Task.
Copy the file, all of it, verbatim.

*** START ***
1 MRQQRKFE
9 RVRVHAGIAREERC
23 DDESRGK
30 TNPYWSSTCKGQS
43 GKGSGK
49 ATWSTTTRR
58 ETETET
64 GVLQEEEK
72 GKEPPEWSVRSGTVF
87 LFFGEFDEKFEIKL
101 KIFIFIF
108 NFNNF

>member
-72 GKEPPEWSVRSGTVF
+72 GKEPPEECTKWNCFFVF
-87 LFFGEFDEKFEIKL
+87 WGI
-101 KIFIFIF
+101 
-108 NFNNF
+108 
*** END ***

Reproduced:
1 MRQQRKFE
9 RVRVHAGIAREERC
23 DDESRGK
30 TNPYWSSTCKGQS
43 GKGSGK
49 ATWSTTTRR
58 ETETET
64 GVLQEEEK
72 GKEPPEWSVRSGTVF
87 LFFGEFDEKFEIKL
101 KIFIFIF
108 NFNNF

>member
-72 GKEPPEWSVRSGTVF
+72 GKEPPEECTKWNCFFVF
-87 LFFGEFDEKFEIKL
+87 WGI
-101 KIFIFIF
+101 
-108 NFNNF
+108 